Generally, they wear a cloak that covers the body from the armpits to mid-calf, tied at the waist with a ribbon. The hair is parted in the middle and is twisted into a bun just above the nape of the neck. Their animistic faith is shown during Nyokum festival commemorating the ancestors. It is also a thanksgiving festival for the harvest of the field. The religious rituals coincide with the lunar phases and cycles of agriculture.

In the afternoon we reach Along. Today the festivities begin for Mopin Festival, an annual event celebrated by the tribes in the Adi Galongs of Along, Basar and Bame. Some of the villagers welcome us with a traditional dance. In the evening, we enjoy a meal in a local village. Next morning, we go around to watch the festivities.

The people believe that the ritual celebration contributes to the welfare and prosperity of the individuals and to the whole village. It moves away evil spirits and attracts the benevolence of the God of Universal Happiness. The villages are full of singing and dancing, rhythmic music and joyful launch of rice powder between one group and another.

The Mopin Festival plays an important role in the scenario of cultural Galong. Everyone wear traditional costumes and organize Popir dance, led by expert women. There form two circles of dancers. The first sing hymns following the canons of tradition, and the other dances to the melodies of the choir. In the afternoon we visit some villages in the surrounding area. We try the thrill of transfer from one village to another on a rope bridge made of bamboo, hanging over the abyss.

We travel from Along to the valley of Mechuka and Miao near the border with Tibet, a Shangri-La not yet touched by tourism. As everywhere in Arunachal Pradesh, the locals are very friendly and accommodating. The journey continues towards Daporijo through a dense jungle that opens up fantastic views of the snow-capped peaks.

In the valley of the river Kamla and the neighborhood south of Daporijo, live the Adi Galong, in an area covered by dense jungles and bamboo forests. In the afternoon we visit tribal villages of Adi Galong. These are divided into various clans that wear different costumes. The men wear red jackets and woven bamboo hat with a pointed brim. They carry a flat bamboo woven backpack, and the machete slung in a bamboo sheath. Women exhibit copper and silver jewelry, with hair in two long braids.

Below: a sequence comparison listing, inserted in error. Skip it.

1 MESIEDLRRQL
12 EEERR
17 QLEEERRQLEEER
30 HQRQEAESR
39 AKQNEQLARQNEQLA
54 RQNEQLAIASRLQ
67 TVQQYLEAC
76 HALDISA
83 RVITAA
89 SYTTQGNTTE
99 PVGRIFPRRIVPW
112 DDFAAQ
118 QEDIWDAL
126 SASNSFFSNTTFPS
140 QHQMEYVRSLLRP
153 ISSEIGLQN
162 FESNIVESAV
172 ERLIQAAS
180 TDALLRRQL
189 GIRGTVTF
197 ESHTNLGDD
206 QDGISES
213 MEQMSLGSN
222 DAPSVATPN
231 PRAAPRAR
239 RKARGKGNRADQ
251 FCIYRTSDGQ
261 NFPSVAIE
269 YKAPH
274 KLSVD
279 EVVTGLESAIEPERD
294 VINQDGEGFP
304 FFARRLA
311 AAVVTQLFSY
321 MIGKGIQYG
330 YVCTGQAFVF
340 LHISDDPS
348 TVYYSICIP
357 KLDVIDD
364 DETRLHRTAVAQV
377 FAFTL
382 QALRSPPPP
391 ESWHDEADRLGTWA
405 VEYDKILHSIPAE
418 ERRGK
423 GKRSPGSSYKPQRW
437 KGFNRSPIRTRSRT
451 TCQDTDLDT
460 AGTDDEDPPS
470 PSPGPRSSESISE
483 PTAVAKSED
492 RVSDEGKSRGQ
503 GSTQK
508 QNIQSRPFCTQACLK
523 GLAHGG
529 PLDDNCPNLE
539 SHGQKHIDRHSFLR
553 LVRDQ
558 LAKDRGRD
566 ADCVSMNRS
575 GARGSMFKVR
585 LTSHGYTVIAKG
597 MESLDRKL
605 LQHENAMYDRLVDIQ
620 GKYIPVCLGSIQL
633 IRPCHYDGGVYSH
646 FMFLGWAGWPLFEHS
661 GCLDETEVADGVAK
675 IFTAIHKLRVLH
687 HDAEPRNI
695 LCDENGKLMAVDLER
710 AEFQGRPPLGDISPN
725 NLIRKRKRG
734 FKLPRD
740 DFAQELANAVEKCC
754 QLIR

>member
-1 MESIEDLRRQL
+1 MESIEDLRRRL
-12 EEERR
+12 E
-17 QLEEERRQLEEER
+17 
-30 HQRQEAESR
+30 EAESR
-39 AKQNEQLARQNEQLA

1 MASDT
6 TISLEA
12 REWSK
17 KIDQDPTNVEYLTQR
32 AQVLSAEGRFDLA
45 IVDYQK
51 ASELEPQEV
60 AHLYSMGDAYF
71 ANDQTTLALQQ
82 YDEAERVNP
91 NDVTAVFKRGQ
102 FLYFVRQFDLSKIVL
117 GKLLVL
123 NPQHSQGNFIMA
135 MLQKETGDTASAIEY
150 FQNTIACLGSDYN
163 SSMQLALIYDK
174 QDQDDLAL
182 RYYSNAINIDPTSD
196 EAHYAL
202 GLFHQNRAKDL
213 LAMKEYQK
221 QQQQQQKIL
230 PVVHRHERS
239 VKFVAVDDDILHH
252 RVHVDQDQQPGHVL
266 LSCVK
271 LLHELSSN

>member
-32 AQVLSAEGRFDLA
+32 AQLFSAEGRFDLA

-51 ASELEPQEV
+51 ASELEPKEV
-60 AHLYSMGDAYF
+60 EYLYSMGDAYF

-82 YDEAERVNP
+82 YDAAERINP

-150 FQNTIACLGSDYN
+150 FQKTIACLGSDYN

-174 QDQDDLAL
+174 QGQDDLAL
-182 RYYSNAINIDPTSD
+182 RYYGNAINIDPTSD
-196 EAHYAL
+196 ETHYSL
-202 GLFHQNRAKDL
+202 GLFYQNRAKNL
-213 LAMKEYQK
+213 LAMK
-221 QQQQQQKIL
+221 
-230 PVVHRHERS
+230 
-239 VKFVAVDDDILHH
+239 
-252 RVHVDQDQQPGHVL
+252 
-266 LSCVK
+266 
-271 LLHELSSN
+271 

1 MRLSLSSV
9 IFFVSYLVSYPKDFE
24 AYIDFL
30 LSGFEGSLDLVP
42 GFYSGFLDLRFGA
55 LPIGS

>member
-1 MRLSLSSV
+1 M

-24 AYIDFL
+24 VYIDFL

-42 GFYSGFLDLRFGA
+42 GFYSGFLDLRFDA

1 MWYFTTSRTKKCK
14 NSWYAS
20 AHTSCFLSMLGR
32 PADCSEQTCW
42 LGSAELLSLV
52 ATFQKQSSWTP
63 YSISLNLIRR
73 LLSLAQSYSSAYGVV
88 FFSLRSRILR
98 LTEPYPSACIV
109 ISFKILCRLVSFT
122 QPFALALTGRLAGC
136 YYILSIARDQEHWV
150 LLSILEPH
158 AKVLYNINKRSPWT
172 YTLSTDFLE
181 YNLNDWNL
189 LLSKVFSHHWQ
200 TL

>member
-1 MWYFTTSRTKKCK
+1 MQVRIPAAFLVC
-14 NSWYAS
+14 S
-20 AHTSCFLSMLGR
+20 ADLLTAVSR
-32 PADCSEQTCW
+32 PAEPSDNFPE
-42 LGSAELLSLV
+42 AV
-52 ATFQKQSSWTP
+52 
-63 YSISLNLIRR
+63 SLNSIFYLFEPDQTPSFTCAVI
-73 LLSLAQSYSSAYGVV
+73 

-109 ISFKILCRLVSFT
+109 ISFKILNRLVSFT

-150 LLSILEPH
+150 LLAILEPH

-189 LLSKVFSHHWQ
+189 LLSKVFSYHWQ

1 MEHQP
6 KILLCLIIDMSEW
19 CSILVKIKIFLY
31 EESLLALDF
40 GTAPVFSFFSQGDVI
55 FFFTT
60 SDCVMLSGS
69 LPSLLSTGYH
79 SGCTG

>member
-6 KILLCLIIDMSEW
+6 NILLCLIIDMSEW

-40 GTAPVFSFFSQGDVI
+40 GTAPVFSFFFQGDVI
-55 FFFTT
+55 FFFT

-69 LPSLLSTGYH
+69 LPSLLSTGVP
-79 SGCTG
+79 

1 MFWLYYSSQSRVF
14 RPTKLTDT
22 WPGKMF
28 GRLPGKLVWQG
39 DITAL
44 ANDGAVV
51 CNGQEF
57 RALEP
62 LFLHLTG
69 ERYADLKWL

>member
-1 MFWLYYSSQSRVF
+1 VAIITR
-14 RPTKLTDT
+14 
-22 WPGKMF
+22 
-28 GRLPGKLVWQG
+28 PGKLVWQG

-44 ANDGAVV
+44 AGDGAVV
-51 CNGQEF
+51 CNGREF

They build villages on the hillsides with huts on stilts. They cultivate the surrounding land with rice, millet, sweet potatoes, tobacco, and pepper. Very special rituals related to marriage, with various types of ceremonies, are held, depending on the wealth of the couple. They worship the spirits, good and bad, and worship the sun and moon gods. In the evening, we were greeted by music and dancing, as we were the dinner guests of a village.

As there is no tourist accommodation in the area, we stay at the house of a village chief. According to Adi-gallong tradition, thewy offer their home to those who are in transit. We socialize with the family clan. We also make friends with the children of the small village. We enjoy simple and genuine hospitality around the fire pit at the home center. We enjoy lending a hand to the preparation of dinner.

Next day we depart to Ziro, the largest town in the area, located in the Apatani Valley. It takes its name from the neighboring indigenous settlements along the river Kele (Tabyu Kiile). From here depart the paths towards the area of Kurung Kumey to the sweetest Himalayan foothills settlement of Koloriang. They are surrounded by Hamching reliefs and Gilo Domcho. We continue in the northwest to the massive Nyegyi Kangsang, one of the major Himalayan peaks in the border between China and India.

The Tagins and Hill Miris are the most important tribes of the area, today better known as Nyishis. Their costumes abound of silver ornaments and original hairstyles. We visit the tribal villages along the way. Tagins are people with a warrior tradition. They live in pile-dwelling houses to defend themselves from monsoon rains and, above all, from the bears and the tigers. They retain the use of ancient traditional medicine and relies on herbal prevention and treatment of diseases.

In the afternoon we visit a village to see the Apatani Myoko festival. We visit the villages of Hong, Hari, Bamin to immerse ourselves in this great festival of Apatani tribes, who founded this region. This festival is celebrated in March of each year. People perform rituals that guarantee fertility. Most of the Apatani are still animists. As such, they believe that the gods and goddesses will be placated with the offer. And the sacrifice of animals will bless the community.

The sacrificial cult, in fact, is one of the most rooted in Apatani culture. One of its greatest expressions can be observed during the Myoko Festival. It is celebrated every year in the spring, although the exact start date is determined by the shaman after consulting the oracles. Murung is celebrated in January. The Dree is celebrated in July, with prayers for a good harvest and for the prosperity of all mankind. Pakhu-Itu, Daminda, Pree dancing are the main cultural activities held at the Dree festival.